Skip to comments.Haleigh Poutre Almost Victim of Euthanasia, Now Making Good Progress
Posted on 09/05/2006 4:45:45 AM PDT by 8mmMauser
Boston, MA (LifeNews.com) -- Haleigh Poutre was the victim of child abuse and was nearly killed via euthanasia when Massachusetts officials gave up on her after she entered a coma. Now Poutre, once termed "brain dead" by doctors, continues to improve and is speaking a few words, her grandmother says.
Sandra Sudyka, the girl's biological grandmother, is no longer allowed to visit her granddaughter and now says she is ready to speak to the media about Poutre's condition.
She told The Republican newspaper that she last saw Poutre on July 18 but indicated she was "doing well."
"She was bright-eyed and smiling. She is always responsive to us," Sudyka explained.
Department of Social Services had asked Sudyka not to talk with reporters about Haleigh, but since they will no longer allow her and Haleigh's biological mother, Allison Avrett, to visit the 12 year-old, she said she's going to talk to the media.
"I decided since they broke the deal, I am going to talk. People should know how well she is doing," Sudyka told the newspaper.
"They don't want people to know how she is doing after they wanted to pull the plug," Sudyka said.
DSS spokeswoman Denise Monteiro declined an interview with The Republican but said that the visiting privileges have been suspended, not terminated.
Haleigh first began speaking in June, her grandmother told the newspaper.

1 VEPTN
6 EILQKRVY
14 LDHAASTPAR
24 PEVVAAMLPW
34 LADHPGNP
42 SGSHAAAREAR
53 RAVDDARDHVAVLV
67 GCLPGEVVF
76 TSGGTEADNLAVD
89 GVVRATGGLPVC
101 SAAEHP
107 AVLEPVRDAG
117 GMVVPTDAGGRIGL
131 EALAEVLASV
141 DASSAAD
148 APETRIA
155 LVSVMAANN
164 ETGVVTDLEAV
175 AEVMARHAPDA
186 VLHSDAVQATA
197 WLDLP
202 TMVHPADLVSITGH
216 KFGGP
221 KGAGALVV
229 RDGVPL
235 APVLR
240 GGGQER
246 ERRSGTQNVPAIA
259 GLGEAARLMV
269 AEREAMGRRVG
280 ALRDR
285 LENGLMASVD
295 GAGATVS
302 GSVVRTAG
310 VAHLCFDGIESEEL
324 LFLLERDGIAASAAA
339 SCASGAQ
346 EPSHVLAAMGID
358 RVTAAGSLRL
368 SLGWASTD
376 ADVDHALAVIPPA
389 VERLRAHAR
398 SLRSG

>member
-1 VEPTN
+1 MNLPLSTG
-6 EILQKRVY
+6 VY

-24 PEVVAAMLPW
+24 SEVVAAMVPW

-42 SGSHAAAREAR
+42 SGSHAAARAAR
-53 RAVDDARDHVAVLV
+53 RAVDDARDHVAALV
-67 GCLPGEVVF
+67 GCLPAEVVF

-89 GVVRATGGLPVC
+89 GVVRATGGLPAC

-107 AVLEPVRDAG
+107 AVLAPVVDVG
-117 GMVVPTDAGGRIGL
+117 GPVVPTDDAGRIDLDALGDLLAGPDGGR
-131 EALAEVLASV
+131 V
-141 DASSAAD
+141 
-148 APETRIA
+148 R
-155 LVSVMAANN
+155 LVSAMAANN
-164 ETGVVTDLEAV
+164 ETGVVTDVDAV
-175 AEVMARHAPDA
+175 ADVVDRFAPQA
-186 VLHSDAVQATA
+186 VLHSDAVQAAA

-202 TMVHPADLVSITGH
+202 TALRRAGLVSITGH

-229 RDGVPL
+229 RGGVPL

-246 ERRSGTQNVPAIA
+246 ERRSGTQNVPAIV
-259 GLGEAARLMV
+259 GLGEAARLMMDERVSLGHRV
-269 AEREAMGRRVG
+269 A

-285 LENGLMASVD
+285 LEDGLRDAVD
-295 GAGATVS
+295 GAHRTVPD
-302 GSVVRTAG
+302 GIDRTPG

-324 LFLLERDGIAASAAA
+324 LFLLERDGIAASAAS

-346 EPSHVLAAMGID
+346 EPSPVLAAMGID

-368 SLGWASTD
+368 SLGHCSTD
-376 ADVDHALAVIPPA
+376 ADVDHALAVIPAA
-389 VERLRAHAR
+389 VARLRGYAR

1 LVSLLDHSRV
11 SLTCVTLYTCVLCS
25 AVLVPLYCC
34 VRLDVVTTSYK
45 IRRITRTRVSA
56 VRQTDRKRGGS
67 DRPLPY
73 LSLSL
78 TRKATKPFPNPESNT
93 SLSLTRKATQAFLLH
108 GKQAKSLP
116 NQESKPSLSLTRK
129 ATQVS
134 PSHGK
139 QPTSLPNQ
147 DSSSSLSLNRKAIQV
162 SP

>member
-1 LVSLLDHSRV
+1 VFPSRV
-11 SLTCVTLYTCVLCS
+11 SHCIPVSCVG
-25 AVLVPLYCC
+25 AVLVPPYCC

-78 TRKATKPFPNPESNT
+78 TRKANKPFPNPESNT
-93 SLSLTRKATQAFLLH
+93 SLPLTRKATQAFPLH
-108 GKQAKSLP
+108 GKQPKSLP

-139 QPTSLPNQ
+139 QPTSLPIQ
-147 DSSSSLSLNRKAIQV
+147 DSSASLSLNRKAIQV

"I was saying to her 'I love you,' and she was trying to say 'love' and it came out as a vibration...'ove,'" Sudyka said.
Sudyka, who is working with an attorney to adopt the girl, said she has said hello, responds to comments and questions, speaks nonverbally and is able to write her name. Haleigh can't walk and is confined to a wheelchair.
Avrett, Poutre's biological mother, lost custody of her daughter after physically abusing her. Poutre was put into a foster home where her adoptive parents also abused her. Her adopted mother committed suicide after abusing Poutre so much she had to be hospitalized.
DSS took Poutre into custody and when she appeared to slip into a coma, the agency asked the state Supreme Court for permission to take her life. That's when Poutre began responding.
Poutre has been receiving physical, speech and occupational therapy since January 26 at Franciscan Hospital for Children in Brighton.
Gov. Mitt Romney appointed a commission to look into how the state failed to properly handle the girl's case.
We agree, how nice.
Yes, there is such a thing as futile care. Futile care is treatment that fails to serve its intended purpose. Futile care is not the effective treatment of a patient whose life you don't value.
Once again, we agree.
We all agree...
Hadn't thought of that. What better source of a nice fresh *commodity*. Sick.
Er... sounds like you get the picture :-) Yes, the commodity must be fresh. Most big hospitals nowadays have a surgical team on call 24/7 in case they get a brain-dead patient or a very, very fresh cadaver. Organ transplants do save lives and we can't argue much with this. Trouble is, the demand for the organs is so great and their value so high, there is a constant temptation to cut corners and ignore moral niceties. Patients' conditions (like Haleigh's) may be portrayed as worse than they are, in order to harvest organs. Iow, chop them up fast and never mind if the patient was really "dead." Keep in mind that there is still controversy in the medical profession whether "brain dead" is even dead.